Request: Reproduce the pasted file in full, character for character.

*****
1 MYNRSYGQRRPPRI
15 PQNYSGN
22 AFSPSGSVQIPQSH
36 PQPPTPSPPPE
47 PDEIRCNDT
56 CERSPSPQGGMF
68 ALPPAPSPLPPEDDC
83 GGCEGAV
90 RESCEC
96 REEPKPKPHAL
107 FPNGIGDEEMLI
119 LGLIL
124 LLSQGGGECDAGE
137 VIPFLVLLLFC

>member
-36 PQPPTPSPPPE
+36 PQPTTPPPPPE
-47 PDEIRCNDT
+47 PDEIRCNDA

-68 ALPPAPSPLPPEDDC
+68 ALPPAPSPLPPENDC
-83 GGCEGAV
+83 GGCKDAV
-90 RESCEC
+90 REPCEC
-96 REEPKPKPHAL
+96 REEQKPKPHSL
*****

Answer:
1 MYNRSYGQRRPPRI
15 PQNYSGN
22 AFSPSGSVQIPQSH
36 PQPPTPSPPPE
47 PDEIRCNDT
56 CERSPSPQGGMF
68 ALPPAPSPLPPEDDC
83 GGCEGAV
90 RESCEC
96 REEPKPKPHAL
107 FPNGIGDEEMLI
119 LGLIL
124 LLSQGGGECDAGE
137 VIPFLVLLLFC

>member
-36 PQPPTPSPPPE
+36 PQPTTPPPPPE
-47 PDEIRCNDT
+47 PDEIRCNDA

-68 ALPPAPSPLPPEDDC
+68 ALPPAPSPLPPENDC
-83 GGCEGAV
+83 GGCKDAV
-90 RESCEC
+90 REPCEC
-96 REEPKPKPHAL
+96 REEQKPKPHSL